As the influence of Albanians strengthens, they will not be able to continue their nationalistic project and will be forced to adjust to this new reality. Most importantly, they are afraid that Albanians will act towards them in the same way they behaved towards Albanians. It is an understandable fear, as humans tend to see their own flaws and hatred reflected on other people.

The Slavic Macedonian political elite, since the beginning of the Republic, have attempted to isolate, cast out, and keep Albanians from power. To achieve their final purpose, they used various instruments, such as police violence, state investments, and education. Police violence against Albanians become a fact of life in the Republic of Macedonia, whether it appeared in extraordinary incarnations, like in Kumanova, or more banal ones like small local altercations and conflicts.

Overwhelmingly arbitrary police activity favoring Slavic Macedonians were meant to oppress Albanians, in order to keep their heads down, keep them from demanding their rights, and, ultimately, drive them from their ethnic lands to make way for Slavic Macedonian colonization.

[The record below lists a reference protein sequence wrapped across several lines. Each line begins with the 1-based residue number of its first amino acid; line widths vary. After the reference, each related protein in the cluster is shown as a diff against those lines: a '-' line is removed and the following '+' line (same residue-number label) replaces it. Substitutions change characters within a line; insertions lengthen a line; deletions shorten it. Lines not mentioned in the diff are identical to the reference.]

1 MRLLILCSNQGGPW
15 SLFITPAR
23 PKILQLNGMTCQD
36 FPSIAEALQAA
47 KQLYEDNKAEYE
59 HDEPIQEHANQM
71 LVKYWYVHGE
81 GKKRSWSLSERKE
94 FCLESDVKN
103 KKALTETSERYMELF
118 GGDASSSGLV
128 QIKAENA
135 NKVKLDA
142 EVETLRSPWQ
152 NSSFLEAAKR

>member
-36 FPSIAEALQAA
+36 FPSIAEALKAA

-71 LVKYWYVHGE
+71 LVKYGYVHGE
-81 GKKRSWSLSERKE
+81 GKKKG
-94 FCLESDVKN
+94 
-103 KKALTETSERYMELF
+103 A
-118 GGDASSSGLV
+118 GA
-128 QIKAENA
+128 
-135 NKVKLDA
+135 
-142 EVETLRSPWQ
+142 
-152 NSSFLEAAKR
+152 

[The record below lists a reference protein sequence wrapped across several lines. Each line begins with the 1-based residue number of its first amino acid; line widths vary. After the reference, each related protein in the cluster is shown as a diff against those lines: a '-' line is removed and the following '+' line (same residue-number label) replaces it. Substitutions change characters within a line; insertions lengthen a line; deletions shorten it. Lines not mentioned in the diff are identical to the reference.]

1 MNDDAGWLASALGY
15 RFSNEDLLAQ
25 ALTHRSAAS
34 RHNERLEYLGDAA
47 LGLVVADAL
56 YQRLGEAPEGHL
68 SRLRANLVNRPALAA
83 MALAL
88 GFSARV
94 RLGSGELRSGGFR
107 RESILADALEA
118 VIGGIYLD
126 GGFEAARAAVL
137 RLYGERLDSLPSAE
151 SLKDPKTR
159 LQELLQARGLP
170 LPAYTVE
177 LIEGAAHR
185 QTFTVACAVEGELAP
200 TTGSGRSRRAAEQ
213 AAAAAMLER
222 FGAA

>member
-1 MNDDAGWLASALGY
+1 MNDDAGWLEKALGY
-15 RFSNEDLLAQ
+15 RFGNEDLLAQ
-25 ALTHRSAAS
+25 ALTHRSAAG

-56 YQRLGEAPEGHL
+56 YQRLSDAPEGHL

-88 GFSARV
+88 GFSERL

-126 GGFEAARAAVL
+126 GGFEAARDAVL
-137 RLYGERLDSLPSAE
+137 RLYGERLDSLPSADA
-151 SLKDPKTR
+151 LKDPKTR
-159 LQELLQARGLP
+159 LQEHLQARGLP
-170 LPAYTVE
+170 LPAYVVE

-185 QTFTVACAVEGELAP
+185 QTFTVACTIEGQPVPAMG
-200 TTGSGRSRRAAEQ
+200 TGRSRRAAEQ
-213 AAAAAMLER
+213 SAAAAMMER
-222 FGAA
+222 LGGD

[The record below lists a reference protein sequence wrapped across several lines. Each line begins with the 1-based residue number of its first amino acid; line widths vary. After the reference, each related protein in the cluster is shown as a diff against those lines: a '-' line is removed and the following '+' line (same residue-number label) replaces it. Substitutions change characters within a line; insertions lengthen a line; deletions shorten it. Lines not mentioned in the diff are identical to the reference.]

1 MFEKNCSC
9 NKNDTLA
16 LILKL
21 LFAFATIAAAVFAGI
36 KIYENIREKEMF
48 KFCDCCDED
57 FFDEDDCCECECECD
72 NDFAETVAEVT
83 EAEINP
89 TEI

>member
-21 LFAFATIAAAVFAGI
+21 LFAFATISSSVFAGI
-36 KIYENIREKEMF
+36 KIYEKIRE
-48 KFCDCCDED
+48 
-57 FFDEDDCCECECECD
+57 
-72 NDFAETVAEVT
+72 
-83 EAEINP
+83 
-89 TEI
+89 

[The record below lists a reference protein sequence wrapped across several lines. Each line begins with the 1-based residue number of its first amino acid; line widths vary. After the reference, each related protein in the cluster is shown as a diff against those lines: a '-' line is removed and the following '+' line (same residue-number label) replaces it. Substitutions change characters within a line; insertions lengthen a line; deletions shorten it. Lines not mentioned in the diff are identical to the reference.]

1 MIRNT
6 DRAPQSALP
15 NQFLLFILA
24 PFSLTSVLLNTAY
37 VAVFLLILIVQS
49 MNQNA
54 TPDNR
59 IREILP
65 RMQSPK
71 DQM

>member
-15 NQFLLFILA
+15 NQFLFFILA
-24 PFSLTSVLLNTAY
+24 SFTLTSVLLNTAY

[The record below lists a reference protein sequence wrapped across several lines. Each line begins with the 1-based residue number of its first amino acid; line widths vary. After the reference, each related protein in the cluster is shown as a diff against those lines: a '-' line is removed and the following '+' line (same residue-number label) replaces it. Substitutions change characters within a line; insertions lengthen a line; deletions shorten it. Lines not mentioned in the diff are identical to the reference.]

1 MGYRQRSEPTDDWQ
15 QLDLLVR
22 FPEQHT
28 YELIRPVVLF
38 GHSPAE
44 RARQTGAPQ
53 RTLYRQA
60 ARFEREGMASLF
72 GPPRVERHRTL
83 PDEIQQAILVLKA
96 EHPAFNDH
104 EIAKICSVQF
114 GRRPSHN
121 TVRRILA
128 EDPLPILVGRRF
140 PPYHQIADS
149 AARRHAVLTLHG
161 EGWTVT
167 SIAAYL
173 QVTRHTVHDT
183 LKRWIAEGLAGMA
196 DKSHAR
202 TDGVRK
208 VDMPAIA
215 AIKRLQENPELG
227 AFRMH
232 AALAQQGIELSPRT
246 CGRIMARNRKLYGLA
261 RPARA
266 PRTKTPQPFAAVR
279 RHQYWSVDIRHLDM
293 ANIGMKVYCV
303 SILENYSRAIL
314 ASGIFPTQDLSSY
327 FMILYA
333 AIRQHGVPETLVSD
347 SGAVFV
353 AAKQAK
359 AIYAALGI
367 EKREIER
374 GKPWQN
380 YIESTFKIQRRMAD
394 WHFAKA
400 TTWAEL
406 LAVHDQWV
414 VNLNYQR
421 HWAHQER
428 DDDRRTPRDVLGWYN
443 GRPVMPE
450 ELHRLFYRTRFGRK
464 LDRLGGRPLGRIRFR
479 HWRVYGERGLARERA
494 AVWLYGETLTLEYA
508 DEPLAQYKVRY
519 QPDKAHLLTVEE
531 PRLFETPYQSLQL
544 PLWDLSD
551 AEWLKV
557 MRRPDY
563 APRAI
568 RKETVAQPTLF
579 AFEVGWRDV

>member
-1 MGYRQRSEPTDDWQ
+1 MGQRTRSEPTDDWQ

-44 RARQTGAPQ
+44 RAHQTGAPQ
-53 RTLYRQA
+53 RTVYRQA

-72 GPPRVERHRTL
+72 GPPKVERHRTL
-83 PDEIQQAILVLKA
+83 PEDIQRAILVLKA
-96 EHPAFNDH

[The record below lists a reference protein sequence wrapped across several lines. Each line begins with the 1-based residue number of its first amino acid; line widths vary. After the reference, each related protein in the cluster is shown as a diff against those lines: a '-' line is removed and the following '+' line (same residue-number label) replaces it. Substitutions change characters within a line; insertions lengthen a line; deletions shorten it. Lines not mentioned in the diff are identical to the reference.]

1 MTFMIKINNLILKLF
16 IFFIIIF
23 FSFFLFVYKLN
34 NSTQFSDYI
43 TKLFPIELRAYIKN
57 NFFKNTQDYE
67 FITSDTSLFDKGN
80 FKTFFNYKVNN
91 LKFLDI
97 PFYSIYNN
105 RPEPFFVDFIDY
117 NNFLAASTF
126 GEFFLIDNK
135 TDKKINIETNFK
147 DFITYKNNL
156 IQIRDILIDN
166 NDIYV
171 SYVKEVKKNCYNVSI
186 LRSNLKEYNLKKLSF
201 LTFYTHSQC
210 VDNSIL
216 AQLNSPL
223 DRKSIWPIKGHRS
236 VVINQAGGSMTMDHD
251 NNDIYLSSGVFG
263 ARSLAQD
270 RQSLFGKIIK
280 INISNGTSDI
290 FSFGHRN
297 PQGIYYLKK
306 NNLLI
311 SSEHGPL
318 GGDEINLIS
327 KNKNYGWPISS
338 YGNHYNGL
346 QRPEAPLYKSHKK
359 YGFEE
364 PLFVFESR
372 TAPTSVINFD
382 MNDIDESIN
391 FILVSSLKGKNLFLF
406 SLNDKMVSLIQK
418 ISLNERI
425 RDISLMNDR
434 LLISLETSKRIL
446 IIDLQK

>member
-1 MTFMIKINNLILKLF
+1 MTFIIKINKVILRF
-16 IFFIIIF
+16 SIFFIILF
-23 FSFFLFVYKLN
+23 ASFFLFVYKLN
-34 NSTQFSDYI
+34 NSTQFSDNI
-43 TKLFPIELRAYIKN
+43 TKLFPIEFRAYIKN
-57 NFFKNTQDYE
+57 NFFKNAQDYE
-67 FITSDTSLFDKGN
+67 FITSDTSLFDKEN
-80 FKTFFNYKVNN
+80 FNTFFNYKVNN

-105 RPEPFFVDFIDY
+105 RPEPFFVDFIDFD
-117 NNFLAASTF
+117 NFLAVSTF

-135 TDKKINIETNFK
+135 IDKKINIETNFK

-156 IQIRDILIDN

Investments, too, seem diametrically opposed when it comes to Slavic Macedonians vs. Albanians, be it in the cultural, or the economic aspect.

In leadership roles, as well, the lion’s share was held by Slavic Macedonians, with Albanians being considered an afterthought.

Are the above fears in any risk of becoming a reality?

Personally, I believe Albanians must not fall for provocation. They mustn’t entertain revanchist feelings. They must demand the enforcement of their legally given rights. For centuries, Albanians have been called war-loving, provocateurs unable to reach a compromise. It is time to change this international perception. As Fan Noli once said, it is no longer the time of the yataghan. The West has its eyes on the Albanians. Now we must be the ones to justify this attention by keeping our calm and increasing our influence and rights by legal means.

Gruevski and other nationalists are living in the past and are no longer scary. The Macedonian and Balkans status quo has not been resolved and will not be resolved with a rifle, but with negotiations, agreements and legal initiative. To conclude, dear Slavic Macedonians, do not fear. We are not like you, no matter how much you have tried to assimilate us. We are a global example of religious coexistence, hospitality, and loyalty.

Thanks and compliments go to Talat Xhaferi who kept his cool and did not stoop to Gruevski’s level. Thanks go to Gruevski, as his prehistorical behaviour in the eyes of the entire world is the biggest favor he could ever do to the Albanian cause. Keep up the good work!